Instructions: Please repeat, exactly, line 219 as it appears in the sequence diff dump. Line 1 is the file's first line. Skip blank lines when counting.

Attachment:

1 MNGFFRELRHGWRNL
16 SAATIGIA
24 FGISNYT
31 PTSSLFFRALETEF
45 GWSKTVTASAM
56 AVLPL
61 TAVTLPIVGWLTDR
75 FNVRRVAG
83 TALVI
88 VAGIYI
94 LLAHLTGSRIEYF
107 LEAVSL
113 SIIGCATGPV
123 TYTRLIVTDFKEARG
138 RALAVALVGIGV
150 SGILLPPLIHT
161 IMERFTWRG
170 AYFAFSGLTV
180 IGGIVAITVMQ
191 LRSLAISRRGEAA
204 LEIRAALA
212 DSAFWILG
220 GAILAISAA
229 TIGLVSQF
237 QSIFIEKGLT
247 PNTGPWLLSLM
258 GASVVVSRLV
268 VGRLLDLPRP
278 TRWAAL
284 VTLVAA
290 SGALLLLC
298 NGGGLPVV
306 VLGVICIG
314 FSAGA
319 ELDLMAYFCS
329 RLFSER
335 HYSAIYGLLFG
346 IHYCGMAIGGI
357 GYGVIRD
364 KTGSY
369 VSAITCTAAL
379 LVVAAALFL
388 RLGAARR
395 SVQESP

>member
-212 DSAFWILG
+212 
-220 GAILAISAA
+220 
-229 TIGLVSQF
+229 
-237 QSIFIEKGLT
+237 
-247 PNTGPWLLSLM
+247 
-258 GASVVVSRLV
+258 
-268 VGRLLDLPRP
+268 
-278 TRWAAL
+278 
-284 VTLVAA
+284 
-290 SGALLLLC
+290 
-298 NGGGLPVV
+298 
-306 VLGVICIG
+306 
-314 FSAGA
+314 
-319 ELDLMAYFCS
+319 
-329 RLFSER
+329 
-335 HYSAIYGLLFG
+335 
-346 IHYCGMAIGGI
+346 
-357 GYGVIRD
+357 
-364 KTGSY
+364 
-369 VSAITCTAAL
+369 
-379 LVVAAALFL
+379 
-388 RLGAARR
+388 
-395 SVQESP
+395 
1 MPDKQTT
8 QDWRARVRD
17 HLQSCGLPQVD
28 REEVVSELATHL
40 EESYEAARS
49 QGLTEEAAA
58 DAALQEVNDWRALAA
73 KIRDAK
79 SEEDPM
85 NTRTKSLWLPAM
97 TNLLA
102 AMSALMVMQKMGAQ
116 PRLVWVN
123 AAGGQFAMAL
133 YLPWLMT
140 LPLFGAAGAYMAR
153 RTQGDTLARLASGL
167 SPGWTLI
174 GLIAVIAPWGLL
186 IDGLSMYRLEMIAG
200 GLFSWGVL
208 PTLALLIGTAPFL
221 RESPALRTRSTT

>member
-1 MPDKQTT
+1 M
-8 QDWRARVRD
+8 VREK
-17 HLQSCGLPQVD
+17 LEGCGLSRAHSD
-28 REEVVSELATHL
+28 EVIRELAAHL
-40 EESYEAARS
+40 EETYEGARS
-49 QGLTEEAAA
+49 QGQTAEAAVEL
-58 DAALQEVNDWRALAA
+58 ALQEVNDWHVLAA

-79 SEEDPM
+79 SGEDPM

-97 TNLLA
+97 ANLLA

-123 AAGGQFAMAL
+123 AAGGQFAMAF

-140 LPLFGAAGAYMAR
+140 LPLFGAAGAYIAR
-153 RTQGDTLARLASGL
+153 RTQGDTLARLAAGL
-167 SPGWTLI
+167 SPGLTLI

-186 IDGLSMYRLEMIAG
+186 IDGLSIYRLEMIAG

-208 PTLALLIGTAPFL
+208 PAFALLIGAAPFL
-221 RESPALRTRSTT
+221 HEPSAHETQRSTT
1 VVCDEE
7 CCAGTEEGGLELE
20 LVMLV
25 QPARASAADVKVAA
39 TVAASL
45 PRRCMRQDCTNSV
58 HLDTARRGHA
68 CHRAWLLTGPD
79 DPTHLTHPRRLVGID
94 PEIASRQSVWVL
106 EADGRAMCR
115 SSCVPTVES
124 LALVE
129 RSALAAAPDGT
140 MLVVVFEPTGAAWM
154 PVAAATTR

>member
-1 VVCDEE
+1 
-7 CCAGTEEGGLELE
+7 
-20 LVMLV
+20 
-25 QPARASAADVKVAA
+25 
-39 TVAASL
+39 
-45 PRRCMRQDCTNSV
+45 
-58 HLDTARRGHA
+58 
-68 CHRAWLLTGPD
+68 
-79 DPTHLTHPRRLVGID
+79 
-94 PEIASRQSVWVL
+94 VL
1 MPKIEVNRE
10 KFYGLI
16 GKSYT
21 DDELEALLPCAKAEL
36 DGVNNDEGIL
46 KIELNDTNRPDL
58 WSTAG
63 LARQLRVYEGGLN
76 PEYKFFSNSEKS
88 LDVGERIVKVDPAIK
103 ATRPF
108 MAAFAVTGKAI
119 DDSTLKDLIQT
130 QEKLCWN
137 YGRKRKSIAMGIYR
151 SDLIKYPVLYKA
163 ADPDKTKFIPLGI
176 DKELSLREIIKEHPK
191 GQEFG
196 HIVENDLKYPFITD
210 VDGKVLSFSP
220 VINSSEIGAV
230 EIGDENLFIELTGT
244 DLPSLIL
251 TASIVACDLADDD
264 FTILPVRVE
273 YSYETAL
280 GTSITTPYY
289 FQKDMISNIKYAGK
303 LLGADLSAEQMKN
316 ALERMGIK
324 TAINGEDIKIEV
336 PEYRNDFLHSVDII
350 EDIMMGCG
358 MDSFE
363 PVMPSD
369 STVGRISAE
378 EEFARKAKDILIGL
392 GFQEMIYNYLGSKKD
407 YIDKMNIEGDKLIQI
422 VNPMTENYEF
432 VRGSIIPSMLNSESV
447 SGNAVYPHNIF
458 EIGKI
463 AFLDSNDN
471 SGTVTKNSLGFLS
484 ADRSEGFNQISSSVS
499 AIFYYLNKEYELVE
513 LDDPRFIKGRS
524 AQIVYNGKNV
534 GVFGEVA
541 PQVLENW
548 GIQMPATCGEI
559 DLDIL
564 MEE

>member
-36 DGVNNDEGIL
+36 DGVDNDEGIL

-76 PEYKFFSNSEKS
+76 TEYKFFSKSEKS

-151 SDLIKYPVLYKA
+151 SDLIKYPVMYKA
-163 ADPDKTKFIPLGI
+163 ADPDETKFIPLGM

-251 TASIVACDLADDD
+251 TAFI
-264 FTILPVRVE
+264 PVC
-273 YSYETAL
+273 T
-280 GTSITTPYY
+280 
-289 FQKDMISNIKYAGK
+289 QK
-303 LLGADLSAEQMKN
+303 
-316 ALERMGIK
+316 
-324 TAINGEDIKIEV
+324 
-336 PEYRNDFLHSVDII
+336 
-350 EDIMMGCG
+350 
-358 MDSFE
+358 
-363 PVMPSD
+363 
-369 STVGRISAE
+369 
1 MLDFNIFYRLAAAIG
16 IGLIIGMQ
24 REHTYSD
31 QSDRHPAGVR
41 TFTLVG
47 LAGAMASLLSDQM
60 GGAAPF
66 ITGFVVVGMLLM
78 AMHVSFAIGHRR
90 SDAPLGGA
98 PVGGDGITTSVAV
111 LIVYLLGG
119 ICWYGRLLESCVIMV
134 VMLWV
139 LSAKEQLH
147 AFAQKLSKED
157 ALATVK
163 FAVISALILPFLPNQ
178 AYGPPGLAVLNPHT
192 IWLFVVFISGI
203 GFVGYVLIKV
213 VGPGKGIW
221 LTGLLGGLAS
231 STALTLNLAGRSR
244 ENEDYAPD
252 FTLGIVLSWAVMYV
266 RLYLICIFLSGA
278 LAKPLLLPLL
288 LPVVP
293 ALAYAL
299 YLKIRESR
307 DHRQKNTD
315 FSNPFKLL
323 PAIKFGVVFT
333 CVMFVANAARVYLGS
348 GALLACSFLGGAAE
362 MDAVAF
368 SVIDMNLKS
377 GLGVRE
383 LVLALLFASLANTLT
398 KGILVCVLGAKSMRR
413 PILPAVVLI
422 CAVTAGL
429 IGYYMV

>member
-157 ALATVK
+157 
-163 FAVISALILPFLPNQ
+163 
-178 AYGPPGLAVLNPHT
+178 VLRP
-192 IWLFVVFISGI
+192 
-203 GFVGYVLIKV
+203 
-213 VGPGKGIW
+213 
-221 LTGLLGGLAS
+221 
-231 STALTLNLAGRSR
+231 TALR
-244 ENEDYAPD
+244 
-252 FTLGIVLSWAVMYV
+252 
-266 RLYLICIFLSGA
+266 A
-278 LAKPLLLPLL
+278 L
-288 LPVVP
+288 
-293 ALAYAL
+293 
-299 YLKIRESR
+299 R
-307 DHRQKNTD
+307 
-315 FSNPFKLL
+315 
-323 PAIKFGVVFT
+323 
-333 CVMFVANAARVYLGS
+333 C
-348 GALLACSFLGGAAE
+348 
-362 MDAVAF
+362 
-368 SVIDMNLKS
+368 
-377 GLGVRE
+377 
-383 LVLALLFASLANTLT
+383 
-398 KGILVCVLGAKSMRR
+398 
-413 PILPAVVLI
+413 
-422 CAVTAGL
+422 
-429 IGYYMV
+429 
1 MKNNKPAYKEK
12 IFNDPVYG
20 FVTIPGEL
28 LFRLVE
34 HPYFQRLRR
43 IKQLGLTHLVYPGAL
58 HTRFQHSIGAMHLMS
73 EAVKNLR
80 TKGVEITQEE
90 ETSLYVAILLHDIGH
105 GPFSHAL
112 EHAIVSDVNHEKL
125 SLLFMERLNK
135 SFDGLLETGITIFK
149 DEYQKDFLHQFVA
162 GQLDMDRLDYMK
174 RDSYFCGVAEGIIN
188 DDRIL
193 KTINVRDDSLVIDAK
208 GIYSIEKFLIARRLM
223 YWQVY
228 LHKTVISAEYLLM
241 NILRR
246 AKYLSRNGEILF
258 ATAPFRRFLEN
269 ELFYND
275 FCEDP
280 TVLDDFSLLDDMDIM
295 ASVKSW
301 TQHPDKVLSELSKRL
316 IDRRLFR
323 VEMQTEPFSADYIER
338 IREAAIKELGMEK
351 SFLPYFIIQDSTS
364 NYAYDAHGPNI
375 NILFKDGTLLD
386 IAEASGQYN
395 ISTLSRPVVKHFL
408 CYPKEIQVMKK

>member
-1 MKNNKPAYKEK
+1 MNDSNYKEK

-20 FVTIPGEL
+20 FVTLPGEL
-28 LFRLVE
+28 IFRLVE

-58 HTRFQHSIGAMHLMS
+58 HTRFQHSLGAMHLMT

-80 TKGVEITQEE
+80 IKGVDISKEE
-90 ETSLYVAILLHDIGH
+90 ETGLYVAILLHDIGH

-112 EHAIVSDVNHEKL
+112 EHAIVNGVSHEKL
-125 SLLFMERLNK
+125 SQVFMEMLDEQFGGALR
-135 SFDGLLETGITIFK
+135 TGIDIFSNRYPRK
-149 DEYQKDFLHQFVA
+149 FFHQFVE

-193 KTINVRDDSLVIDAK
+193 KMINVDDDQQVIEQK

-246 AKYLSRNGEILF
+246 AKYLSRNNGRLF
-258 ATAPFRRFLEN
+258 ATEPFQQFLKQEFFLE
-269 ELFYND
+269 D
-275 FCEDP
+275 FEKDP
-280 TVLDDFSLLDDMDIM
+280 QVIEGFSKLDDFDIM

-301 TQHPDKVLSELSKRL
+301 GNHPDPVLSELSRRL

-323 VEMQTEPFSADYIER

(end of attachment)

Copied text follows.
358 MDSFE